CHRISTOPHER TORCHIA, Associated Press
NAIROBI, Kenya (AP) — Kenyans confronted by armed Islamic extremists should fight back and avoid being killed “like cockroaches,” a senior police official said Thursday at a Nairobi morgue holding the bodies of some of the 148 people who died in last week’s attack on a college.
Some Kenyans, however, said it was difficult to expect civilians to resist militants and that it was the government’s responsibility to protect them. The Kenyan government has faced criticism for an allegedly slow response by security forces to the April 2 attack on Garissa University College in eastern Kenya.
Many of those who died likely had no chance or any means to fight back effectively. The assailants were heavily armed and, according to survivors, were swift and ruthless while gunning down unarmed, terrified students.
“If something happens like that, fight back,” Pius Masai Mwachi, a Kenyan police superintendent, said to journalists.
Kim Kemboi, a former student leader in Nairobi, said the term “cockroaches” is insensitive because it is a reminder of the Rwandan genocide in 1994, when killers used the word as a slur to describe the Tutsis they slaughtered.
But Kemboi described fighting back as an option, saying he recently viewed a video produced by the city of Houston, Texas that recommends people under assault try to run, or hide if fleeing is not possible. As a last resort, it says people should fight an attacker by whatever means they can.
The four gunmen died when an elite team of police commandoes entered the campus.
Any Kenyans who fall into the hands of militants should not allow themselves to be divided along ethnic and religious lines, “like what happened in the Garissa attack,” Mwachi also said.
Survivors say gunmen from the al-Shabab extremist group targeted Christian students for killing after separating them from Muslims, though there were also many accounts of indiscriminate shooting.
“If you are in the hands of terrorists, free yourselves as soon as possible,” said Mwachi, suggesting that people shout and be disruptive until help arrives. “Don’t just be killed like cockroaches.”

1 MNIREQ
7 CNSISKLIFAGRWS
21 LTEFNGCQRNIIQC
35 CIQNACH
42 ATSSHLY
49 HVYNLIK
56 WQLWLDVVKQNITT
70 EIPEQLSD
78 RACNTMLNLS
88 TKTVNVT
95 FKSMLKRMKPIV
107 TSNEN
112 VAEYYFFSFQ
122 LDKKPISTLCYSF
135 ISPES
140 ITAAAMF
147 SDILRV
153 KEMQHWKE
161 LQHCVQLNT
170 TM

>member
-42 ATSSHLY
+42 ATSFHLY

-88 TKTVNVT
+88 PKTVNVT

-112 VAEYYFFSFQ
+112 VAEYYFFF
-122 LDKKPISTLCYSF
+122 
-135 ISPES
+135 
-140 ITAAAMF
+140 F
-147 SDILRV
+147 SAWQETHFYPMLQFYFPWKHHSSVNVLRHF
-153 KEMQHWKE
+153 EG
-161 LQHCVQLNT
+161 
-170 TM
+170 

Boniface Mwangi, a human rights activist, said “those young kids died a very brave death” at Garissa.
“It’s not the work of the citizens to protect themselves,” Mwangi said, citing a “social contract” that requires the government to safeguard its people.
On Thursday, students in the western Kenyan city of Kisumu demonstrated for better security on campuses. One protest sign referred to the strife in Somalia, where al-Shabab is based, with the slogan: “Somalia is safer than Kenya.”
Mwachi, the police official, told The Associated Press that some people might die while trying to fight any attackers, but more could survive if they thwart people who won’t negotiate and plan to die themselves.
“There are some situations whereby you must do something more than the norm,” said Mwachi, a leader of Kenya’s national disaster agency. “You don’t have to wait for somebody to kill you.”
At the morgue, relatives of those killed waited in nearby tents to collect bodies for transport in coffins to hometowns and villages for burial. Framed photographs of some of the young victims were displayed outside a morgue door.
Phanice Lijodi’s cousin, 23-year-old Jacob Bushuru, died at the Garissa college, where he was studying business management.
Lijodi said it would be hard to fight killers armed with “special guns” and possibly explosives.
“It’s a good idea but not applicable here in Kenya,” she said.
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